The New York Giants are humiliated, and that’s the one thing their owners can’t tolerate.
That’s why head coach Ben McAdoo and general manager Jerry Reese were fired Monday. Not because of last week’s Eli Manning mess or because of the way a handful of anonymous players might have felt about McAdoo or even because of the 2-10 record — though obviously none of that helped.
The reason McAdoo and Reese were fired Monday, instead of four weeks from now, is humiliation. The owners of the Giants, who just two weeks ago issued a statement saying they would wait until the end of the season to make decisions on their coach and GM, couldn’t stomach the idea of their team as a laughingstock.
“I’m very conscious of the fact that three of our last four games are at home,” Giants co-owner John Mara said Monday. “I’m conscious, having lived through it before, of what the reaction was going to be.”
Anyone who has ever seen Mara pace the press box at halftime knows he feels every loss — heck, every halftime deficit — deeply. That said, the owners of the Giants can take a lot. As angry and disappointed as the downturns of a given season might make them, Giants ownership historically prides itself on patience. The owners absolutely did not want to fire Reese, a Giants lifer, after 11 years and two Super Bowl titles as GM, and they absolutely did not want to fire McAdoo before the end of his second season. They were being honest two weeks ago when they issued that statement. That’s the way they prefer to do business.
But then came last week, with the justified outrage over the mishandling of the Manning benching. And the flexing of a Cowboys-Giants game to a 1 p.m. ET Sunday window. And the prospect of planes flying over that game with banners ripping the coach, GM and owners. And a report that former Giants might show up and stand on the sideline in Manning jerseys.
Mara and Steve Tisch, confronted with all of that, couldn’t help but think a thought that, in their minds, is the worst of all possible thoughts: Dear God. We’re becoming the Jets!
That is why, knowing they were going to replace the coach and GM after the season anyway, the Giants decided to move on now, with a full quarter of the season to go. Monday’s moves weren’t about giving the team a better chance to win its remaining games. Defensive coordinator Steve Spagnuolo, who’ll be the interim head coach, has a 10-38 career record as an NFL head coach. McAdoo’s record is a far superior 13-16.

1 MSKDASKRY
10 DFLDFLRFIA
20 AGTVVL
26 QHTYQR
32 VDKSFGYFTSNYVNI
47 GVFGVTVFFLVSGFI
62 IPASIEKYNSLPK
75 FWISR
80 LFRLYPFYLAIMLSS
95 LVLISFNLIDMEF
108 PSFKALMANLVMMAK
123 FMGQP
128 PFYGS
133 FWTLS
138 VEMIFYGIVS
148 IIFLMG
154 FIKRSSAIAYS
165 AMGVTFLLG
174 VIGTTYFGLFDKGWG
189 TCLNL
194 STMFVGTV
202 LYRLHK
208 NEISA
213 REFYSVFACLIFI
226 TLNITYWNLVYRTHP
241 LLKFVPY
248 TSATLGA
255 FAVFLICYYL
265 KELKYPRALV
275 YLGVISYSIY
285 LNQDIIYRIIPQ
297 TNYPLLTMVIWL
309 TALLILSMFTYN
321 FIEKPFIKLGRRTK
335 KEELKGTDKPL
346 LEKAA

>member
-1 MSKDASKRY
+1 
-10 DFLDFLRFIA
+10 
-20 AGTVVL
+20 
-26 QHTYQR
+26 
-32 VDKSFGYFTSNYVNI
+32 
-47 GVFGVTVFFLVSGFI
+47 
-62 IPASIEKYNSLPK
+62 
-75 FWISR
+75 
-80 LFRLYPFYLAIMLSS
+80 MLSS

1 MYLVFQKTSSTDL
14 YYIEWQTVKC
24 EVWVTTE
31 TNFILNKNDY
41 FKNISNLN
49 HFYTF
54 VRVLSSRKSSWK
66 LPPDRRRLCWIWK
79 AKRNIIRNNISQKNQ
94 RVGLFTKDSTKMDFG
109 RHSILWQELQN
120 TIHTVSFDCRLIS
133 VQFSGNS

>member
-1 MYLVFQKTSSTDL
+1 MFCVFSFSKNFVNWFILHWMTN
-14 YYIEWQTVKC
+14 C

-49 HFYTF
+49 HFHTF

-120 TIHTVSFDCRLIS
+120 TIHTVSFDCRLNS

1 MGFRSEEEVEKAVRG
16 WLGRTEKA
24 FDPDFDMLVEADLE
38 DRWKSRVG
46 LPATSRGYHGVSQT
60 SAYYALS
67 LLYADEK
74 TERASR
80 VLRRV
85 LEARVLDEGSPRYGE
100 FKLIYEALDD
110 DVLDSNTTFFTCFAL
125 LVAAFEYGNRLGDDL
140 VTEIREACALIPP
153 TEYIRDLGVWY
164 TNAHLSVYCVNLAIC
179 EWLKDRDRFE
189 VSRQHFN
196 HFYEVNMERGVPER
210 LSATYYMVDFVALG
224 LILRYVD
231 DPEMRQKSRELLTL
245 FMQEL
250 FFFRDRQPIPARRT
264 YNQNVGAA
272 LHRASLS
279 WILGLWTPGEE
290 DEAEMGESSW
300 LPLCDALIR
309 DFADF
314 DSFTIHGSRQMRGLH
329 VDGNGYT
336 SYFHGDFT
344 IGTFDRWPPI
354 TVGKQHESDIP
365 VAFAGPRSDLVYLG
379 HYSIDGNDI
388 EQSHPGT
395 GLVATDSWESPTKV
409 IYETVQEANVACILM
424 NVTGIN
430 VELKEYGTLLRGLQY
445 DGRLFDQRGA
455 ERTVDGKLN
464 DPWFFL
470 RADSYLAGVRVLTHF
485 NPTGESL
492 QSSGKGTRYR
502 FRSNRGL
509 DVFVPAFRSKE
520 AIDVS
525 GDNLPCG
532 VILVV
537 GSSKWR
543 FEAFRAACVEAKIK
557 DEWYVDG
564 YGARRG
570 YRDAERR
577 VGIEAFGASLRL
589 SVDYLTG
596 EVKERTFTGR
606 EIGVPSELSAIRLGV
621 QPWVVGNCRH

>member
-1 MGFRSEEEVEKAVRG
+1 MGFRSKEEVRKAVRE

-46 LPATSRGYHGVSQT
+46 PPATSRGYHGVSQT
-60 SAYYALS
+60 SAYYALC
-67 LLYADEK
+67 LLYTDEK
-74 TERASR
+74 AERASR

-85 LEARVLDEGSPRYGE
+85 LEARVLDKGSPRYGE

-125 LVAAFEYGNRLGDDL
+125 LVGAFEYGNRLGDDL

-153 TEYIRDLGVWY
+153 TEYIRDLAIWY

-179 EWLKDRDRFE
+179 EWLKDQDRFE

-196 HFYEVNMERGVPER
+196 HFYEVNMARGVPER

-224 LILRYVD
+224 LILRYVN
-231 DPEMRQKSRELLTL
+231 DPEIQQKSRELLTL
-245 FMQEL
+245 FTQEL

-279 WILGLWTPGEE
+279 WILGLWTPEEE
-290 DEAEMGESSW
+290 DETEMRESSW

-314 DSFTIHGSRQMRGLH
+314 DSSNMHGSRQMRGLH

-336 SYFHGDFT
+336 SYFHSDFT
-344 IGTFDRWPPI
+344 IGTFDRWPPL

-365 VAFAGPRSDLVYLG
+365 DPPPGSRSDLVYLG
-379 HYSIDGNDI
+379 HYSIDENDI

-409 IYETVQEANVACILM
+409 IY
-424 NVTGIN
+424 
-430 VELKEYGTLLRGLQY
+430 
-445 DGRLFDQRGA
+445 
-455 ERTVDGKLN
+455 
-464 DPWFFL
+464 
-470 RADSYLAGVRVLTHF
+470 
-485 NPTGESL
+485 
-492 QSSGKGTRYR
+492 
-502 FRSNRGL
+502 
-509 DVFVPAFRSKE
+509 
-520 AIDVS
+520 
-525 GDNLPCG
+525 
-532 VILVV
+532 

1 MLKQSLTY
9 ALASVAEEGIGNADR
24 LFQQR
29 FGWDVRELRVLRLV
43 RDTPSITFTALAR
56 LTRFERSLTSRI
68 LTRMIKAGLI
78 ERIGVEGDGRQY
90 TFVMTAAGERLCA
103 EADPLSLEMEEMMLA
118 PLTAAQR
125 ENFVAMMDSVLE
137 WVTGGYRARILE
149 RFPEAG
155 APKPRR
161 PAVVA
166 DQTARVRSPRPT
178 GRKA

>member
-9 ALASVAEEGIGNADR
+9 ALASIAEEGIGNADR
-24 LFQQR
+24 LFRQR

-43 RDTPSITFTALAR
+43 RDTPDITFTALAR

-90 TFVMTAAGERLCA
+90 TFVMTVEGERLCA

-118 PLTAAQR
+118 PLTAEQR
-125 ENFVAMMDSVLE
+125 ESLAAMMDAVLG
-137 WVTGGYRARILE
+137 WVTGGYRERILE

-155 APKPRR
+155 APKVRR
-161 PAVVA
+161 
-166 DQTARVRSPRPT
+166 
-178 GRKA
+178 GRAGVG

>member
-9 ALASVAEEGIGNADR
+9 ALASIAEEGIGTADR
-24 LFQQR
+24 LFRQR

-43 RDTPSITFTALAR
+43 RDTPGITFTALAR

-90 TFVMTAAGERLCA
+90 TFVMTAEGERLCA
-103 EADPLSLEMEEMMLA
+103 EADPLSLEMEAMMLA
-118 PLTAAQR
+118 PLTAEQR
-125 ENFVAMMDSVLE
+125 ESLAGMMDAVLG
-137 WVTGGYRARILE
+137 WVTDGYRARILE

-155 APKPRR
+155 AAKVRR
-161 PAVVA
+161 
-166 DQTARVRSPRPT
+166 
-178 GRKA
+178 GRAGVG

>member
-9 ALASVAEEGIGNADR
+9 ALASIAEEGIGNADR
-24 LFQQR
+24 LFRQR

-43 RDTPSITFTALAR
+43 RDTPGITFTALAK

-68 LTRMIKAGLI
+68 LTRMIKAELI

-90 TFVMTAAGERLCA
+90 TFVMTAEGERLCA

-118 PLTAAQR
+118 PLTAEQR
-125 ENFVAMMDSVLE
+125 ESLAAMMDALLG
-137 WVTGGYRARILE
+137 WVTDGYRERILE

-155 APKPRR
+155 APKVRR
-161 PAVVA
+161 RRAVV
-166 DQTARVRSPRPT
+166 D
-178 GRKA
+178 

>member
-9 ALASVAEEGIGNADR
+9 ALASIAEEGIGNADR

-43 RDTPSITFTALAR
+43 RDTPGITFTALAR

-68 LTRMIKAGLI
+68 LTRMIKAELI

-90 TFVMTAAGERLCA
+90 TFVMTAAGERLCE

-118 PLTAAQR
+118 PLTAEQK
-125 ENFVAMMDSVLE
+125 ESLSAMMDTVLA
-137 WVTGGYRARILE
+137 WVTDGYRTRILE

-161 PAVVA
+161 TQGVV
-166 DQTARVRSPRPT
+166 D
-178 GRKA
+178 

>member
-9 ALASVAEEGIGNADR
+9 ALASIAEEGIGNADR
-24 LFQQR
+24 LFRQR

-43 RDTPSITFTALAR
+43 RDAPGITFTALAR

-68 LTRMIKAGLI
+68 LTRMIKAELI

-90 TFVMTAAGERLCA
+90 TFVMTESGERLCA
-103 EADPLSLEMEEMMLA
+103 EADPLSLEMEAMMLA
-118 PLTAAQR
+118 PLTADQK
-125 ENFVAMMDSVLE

What’s better about Spagnuolo than McAdoo, from the standpoint of Giants’ ownership, is that the fans don’t hate Spagnuolo. They actually kind of like him. Or at least they’re more willing to tolerate him for the next month than they would have been McAdoo, on whom they soured with stunning speed as he followed an impressive 11-5 debut season with this mess. There’ll be less booing, less rancor, less chance of one of those infernal airplane banners with Spagnuolo on the sideline for the final three home games than there would have been had McAdoo still been playing out the string.
Fan outrage also was touching Reese. Ever since Reese’s tone-deaf news conference on the day of Tom Coughlin’s firing 23 months ago, he seemed to be running short on the goodwill those two Super Bowl titles established between him and the Giants’ fan base. Reese’s poor record in the draft is by now a matter of record, and though he crushed it in 2016 free agency, he neglected the necessary hole-plugging exercises in 2017. The results are in the record and in the fact that the team will have missed the playoffs in seven of the past nine seasons.
Mara pointed out that Reese has been with the Giants since 1994, arriving as a part-time scout and rising to the level of championship general manager. That’s a heckuva story. It’s a heckuva Giants story, a heckuva NFL story and a heckuva personal story. Reese’s career accomplishments are worthy of admiration. But any objective assessment of his job performance would conclude that it has fallen short, continually, in key areas. In the past couple years, the subjective fan assessment has caught up with that objective one. Reese was no longer viable in the eyes of the fan base. To scapegoat a second head coach in less than two years while refusing to hold Reese similarly accountable wouldn’t have worked.
“We’ve kind of been spiraling out of control,” Mara said. “I just felt like we needed a complete overhaul.”